The road beyond Fengjie was wet with rain. A spur of the Yangtze lake was visible below, the fields were largely oranges and vegetables. With the roads slick with rain, I passed several accidents involving private cars. The middle-class car owners from the cities are traveling more and more widely and finding that driving along the mountain roads is not the same as city streets.
I walked through the little town of Guojiagou, which is pretty crappy, with a main street that is dominated by truck repair places and small stores selling noodles and candy. I asked at various places, but could find no milk powder on sale, nor anyone who was aware there was a problem with the stuff.
Outside one store stood an awful pool table and a bunch of kids pushing balls around, mostly with the wrong end of the cue. They paid RMB1 (US$0.14) per rack, and I was told there really were rules, but I could not figure them out. Many of the kids have little packets in their hands from which they drip feed sugar and various processed chemicals into their systems all day long.
As I was walking back into the mountains from Guojiagou, a police car pulled up beside me and the officers inside asked me what I was doing. They wanted to see my passport, so I gave it to them. I asked to see their credentials, in return, but neither of them was carrying any. They said they would shadow me as I walked.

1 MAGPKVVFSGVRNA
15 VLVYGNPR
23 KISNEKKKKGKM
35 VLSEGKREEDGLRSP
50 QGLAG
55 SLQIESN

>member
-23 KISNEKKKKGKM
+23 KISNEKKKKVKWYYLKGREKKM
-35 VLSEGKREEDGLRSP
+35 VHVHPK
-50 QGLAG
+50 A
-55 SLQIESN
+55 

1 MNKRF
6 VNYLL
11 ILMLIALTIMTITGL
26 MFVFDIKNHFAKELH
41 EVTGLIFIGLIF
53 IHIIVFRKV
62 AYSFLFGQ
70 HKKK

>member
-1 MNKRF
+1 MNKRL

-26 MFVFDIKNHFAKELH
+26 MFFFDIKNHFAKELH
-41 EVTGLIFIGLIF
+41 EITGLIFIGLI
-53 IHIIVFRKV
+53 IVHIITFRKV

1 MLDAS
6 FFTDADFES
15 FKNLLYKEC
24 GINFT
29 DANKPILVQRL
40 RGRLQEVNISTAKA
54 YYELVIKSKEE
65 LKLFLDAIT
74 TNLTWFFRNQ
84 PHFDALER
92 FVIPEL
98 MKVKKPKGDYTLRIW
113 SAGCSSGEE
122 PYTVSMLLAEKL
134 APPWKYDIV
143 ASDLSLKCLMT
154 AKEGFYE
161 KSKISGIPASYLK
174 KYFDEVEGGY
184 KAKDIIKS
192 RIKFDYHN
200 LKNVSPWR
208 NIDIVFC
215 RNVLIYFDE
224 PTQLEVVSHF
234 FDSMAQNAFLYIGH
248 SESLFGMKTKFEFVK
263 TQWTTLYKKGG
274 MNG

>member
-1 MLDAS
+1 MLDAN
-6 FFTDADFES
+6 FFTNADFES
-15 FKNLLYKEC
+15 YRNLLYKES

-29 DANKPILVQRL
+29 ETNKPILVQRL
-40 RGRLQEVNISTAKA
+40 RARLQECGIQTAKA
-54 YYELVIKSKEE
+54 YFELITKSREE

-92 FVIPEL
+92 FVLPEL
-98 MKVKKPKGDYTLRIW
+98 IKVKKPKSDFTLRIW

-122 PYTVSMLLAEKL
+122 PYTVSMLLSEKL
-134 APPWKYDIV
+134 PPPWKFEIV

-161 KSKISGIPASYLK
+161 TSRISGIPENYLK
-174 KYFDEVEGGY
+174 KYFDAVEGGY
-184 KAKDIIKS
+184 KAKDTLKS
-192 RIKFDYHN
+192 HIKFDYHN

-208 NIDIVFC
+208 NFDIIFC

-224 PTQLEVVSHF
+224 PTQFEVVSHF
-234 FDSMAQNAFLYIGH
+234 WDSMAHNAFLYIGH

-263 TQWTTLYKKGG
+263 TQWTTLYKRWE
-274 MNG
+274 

"Why?" I protested. "I just want to walk in peace, and enjoy the scenery."
"We want to be sure you are safe," said one.
"Is there a law and order problem around here?" I asked.
They handed back the passport and I walked on to the next village where their commander was waiting for me outside the traffic police office. "Come in and have a chat," he said.
I sighed. "It is getting late in the day and I would like to keep walking," I said, and walked on. He didn’t challenge me. But after a while, I started to regret turning down his invitation, so I returned to the police station and found the front shuttered. I asked at the shop next door, and the shopkeeper told me the policemen were upstairs. I asked him to go and tell them I would like to invite them for dinner, and the commander, in his mid-30s, came out just as I was taking a photograph of a child.
"No photos!" he shouted.
"Of kids?" I asked incredulously.
"No, of me."
I invited him and his colleagues to dinner – there was a restaurant just a few steps away. He declined. How about a cup of tea, then? He said no.
"But a while ago, you wanted to talk to me. Let’s talk," I urged. He hesitated. "How about I go upstairs and we can chat?" He agreed. Maybe he didn’t want to be seen in public talking to a foreigner. So we went upstairs and he took me to a formal meeting room and provided some tea in a paper cup. I asked him about traffic and the village. He had only one question for me.
"What do you think of China?"
"I think … it is moving in the right direction. In the late 1970s, it came close to collapse, but then came Deng and now we have all this. There are many changes yet to be made, but the direction is the right one."
I wanted to add that the current system was seriously flawed in that neither the leaders nor the ordinary people know what is going on in the middle. No transparency to uncover in good time the shenanigans in the milk industry, for instance, or whatever will cause next week’s crisis. But I kept my mouth shut.
As he walked me out, I asked what the biggest law and order problem was in the area. "No problems, really," he said.
"How about gambling?"
"Chinese people don’t gamble much."